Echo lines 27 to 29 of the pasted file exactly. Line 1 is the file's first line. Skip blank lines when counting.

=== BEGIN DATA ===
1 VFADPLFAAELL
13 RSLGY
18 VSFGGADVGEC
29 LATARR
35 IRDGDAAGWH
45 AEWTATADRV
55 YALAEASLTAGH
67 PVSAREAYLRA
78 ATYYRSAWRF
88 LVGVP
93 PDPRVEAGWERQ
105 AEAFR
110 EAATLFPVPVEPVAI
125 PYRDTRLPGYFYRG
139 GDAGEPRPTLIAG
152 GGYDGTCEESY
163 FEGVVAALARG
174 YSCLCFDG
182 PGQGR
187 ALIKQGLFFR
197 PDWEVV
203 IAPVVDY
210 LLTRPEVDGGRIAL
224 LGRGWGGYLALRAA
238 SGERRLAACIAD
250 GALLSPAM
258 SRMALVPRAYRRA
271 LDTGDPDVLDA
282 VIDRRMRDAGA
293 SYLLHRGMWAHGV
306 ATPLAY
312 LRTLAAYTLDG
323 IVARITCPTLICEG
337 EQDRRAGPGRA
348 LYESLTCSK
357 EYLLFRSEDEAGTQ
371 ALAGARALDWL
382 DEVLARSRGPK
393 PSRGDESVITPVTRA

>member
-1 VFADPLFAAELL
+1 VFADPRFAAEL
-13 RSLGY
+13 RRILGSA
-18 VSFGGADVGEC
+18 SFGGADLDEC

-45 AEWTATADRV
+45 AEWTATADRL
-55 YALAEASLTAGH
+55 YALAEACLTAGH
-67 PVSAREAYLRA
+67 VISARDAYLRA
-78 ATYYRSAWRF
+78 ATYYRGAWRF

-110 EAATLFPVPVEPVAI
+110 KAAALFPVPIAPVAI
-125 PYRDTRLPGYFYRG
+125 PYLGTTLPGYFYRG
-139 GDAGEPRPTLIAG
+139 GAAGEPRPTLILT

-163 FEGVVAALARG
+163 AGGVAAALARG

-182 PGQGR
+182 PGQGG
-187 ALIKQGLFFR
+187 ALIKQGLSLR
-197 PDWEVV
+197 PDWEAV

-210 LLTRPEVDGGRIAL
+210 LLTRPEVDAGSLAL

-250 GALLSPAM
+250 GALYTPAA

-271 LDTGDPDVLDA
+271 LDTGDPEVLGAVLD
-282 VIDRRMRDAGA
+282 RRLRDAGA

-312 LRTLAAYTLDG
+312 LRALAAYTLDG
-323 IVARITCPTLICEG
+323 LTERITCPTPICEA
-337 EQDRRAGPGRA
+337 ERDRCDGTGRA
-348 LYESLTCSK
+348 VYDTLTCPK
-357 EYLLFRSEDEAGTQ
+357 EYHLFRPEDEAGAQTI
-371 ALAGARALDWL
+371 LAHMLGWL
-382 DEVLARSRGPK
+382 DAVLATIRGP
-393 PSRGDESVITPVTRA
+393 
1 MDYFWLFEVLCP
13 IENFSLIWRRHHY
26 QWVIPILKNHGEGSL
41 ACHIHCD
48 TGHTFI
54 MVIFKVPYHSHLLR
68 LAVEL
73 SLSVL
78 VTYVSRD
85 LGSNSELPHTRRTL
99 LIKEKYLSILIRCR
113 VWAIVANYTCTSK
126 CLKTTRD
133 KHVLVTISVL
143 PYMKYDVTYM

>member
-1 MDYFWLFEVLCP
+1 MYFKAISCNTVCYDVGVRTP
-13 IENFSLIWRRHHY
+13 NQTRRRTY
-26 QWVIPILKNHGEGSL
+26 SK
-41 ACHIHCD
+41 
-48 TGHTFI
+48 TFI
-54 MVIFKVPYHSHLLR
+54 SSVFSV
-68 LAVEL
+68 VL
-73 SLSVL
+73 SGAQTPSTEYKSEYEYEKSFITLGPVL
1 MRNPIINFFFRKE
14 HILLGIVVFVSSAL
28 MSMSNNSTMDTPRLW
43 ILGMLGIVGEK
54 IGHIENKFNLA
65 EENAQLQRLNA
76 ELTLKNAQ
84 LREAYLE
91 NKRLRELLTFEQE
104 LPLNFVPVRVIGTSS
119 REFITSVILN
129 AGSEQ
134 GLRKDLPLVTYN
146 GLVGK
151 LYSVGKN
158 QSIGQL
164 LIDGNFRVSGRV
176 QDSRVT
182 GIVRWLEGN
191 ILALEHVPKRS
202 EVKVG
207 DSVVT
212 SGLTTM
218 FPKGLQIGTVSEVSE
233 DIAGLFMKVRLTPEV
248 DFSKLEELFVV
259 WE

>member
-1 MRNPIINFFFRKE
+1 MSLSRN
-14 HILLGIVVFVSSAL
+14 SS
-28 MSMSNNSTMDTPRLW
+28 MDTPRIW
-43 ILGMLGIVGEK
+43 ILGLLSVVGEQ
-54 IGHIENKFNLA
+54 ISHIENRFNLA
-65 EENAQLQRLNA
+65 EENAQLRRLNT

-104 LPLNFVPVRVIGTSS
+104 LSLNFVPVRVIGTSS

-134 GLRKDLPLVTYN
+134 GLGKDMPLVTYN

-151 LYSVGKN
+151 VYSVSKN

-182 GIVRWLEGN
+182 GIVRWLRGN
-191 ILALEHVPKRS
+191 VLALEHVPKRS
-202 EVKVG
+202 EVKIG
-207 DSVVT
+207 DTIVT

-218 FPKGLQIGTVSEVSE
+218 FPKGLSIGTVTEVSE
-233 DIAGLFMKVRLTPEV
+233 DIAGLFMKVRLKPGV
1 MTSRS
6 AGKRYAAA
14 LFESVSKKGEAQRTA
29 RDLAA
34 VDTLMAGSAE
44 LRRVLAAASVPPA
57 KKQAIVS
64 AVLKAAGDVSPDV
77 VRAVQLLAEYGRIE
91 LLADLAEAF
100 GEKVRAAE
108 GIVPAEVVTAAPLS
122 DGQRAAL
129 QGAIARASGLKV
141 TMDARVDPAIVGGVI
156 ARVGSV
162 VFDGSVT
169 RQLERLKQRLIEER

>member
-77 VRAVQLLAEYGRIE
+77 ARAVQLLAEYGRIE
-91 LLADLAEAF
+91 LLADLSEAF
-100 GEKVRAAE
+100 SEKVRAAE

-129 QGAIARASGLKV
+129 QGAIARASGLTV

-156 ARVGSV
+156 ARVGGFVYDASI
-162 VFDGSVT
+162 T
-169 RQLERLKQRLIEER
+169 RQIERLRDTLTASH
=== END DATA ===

258 SRMALVPRAYRRA
271 LDTGDPDVLDA
282 VIDRRMRDAGA